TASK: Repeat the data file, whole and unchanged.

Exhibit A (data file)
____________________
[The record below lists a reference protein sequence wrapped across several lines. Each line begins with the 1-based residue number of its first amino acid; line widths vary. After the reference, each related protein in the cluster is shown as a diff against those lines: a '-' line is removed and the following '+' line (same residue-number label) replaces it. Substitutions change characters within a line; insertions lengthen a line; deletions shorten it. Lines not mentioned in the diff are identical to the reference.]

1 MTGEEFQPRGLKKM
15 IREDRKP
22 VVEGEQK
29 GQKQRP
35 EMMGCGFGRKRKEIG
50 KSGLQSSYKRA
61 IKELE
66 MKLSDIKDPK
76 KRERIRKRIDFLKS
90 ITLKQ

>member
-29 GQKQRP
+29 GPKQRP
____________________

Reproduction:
[The record below lists a reference protein sequence wrapped across several lines. Each line begins with the 1-based residue number of its first amino acid; line widths vary. After the reference, each related protein in the cluster is shown as a diff against those lines: a '-' line is removed and the following '+' line (same residue-number label) replaces it. Substitutions change characters within a line; insertions lengthen a line; deletions shorten it. Lines not mentioned in the diff are identical to the reference.]

1 MTGEEFQPRGLKKM
15 IREDRKP
22 VVEGEQK
29 GQKQRP
35 EMMGCGFGRKRKEIG
50 KSGLQSSYKRA
61 IKELE
66 MKLSDIKDPK
76 KRERIRKRIDFLKS
90 ITLKQ

>member
-29 GQKQRP
+29 GPKQRP